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Unread 08-27-2013, 12:15 PM   #8
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I don't want to derail this, but since LLC and liability has come up, which it often does here, there needs to be some clarification since most people think that once you set up an LLC (or even a corporatoin) and operate under the scope of that, then you are personally protected. It is far more complicated than that.

There are three types of legal "wrongs" that can land you in a lawsuit, but the two most business owners are concerned about are contractual wrongs and tort wrongs. A ”contractual” wrong is a failure to do something you agreed to do: I gave you $20 to mow my lawn, you didn’t do it, I want my money back.

Everything else is a “tort” wrong. The most common tort is negligence, which includes most lawsuits, like car accidents, getting people sick, or slip and fall. In negligence, you had a general duty to do something in a reasonable way (like drive your car safely) and you messed up, so you have to pay for the harm you caused. This is what business owners are most concerned with. Unfortunately, the LLC is good for limiting liability in contractual wrongs, not tort wrongs.

Most everyone knows, although not by name, “vicarious liability” and “the doctrine of respondeat superior.” If, in the course and scope of your employment, you cause someone else harm, then your employer is liable for your conduct.

Here’s what you probably don’t know:

An agent is subject to liability to a third party harmed by the agent’s tortious conduct. Unless an applicable statute provides otherwise, an actor remains subject to liability although the actor acts as an agent or an employee, with actual or apparent authority, or within the scope of employment.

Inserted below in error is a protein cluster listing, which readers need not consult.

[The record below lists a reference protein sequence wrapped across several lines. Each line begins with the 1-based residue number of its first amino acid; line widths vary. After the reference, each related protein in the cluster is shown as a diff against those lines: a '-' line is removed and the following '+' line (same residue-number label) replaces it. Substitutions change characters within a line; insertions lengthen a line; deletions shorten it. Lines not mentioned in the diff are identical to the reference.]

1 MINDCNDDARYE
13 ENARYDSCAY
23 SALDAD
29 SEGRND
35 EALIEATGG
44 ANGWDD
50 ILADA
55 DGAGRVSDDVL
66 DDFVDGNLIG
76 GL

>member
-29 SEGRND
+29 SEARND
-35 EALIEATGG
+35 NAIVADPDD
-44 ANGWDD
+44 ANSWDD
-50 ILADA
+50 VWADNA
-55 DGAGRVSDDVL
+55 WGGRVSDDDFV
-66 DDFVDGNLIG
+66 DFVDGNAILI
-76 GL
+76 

An “agent” is a broader definition of “employee:” it’s anyone acting on behalf of the company.

Let me reiterate what that all means: the general legal rule across the country is that individuals acting on behalf of a company are personally liable for their tortious conduct, even if they did so on behalf of the company.

There's plenty of case law out there illustrating this.

Assume you hit a pedestrian with a car at a fair you were vending at, defame someone in a blog post, or cause a fire. It doesn’t matter if you were “employed” by your LLC when you did it — you will still be personally liable, as will the LLC that ”employed” you.

Thus, in order to “protect your assets,” you need to put enough money into the LLC that it can completely pay any tort judgment against you, or else the injured person can go for your assets long after it has bankrupted the LLC. That just defeats the nominal purpose of the LLC (to avoid liability), since you’ll have to pay the same amount anyway, just through the LLC.

Again, there are plenty of reasons for setting up an LLC, such as protecting investors, limiting contractual liability, limiting liability arising from employee’s conduct, and a host of business and tax uses, but avoiding personal liability for your own conduct isn’t one of them.

So, you still want to set up an LLC for many of the other benefits, but don't go into it assuming that will protect you in the event of a lawsuit. Unless your business is worth enough to cover any judgement against it, they can additionally go after your personal assets to recover damages.

That's why having good insurance is the single most important item when it comes to starting a business, even if it's a small scale operation. The LLC is nice, but if you personally do something wrong, make someone sick, or burn down the midway at the county fair, the fact that you are acting under your LLC isn't going to help you.

Sorry, rant off. My wife is an attorney, so this has always been a big discussion point whenever I've set up and managed my many businesses over the years.

Here's a link that better explains the ins and outs of the kind of protection an LLC truly offers:

Last edited by marubozo; 08-27-2013 at 02:37 PM..
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